Christos Papadimitriou studied electrical engineering in Greece, and got his PhD in computer science from Princeton in 1976. He has taught theoretical computer science at Harvard, MIT, Athens Polytechnic, Stanford, UCSD, and UC Berkeley. He joined Columbia in the fall of 2017. He has written research articles on the theory of algorithms and complexity, and its applications to optimization, databases, control, AI, robotics, game theory and economics, biology and evolution. He has also written five textbooks, as well as a collection of essays and three novels. He is a member of the National Academy of Sciences, the National Academy of Engineering and the American Academy of Arts and Sciences, and is the recipient of the Knuth prize, the Gödel prize, the von Neumann medal, and nine honorary doctorates. At Columbia, he holds the Donovan Family Chair.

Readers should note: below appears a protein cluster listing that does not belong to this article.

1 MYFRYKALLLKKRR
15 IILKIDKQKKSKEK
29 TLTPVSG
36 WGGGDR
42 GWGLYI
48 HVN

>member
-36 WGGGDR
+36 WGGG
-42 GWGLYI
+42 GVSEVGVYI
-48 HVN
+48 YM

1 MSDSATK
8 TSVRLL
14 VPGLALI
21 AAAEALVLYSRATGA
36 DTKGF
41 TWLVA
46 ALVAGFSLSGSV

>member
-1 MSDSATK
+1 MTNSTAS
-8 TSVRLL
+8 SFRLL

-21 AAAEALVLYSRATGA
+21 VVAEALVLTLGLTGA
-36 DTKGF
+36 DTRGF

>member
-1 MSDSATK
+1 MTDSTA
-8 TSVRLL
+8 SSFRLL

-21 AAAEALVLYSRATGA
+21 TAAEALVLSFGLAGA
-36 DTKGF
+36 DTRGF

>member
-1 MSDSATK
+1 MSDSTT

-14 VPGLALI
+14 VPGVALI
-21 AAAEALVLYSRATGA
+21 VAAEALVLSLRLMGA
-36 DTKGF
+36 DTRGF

- The Brain and Computation, Spring 2018. Visiting Scientist, Program Organizer and Workshop Organizer.
- Foundations of Machine Learning, Spring 2017. Visiting Scientist.
- Economics and Computation, Fall 2015. Visiting Scientist, Program Organizer and Workshop Organizer.
- Evolutionary Biology and the Theory of Computing, Spring 2014. Visiting Scientist, Program Organizer and Workshop Organizer.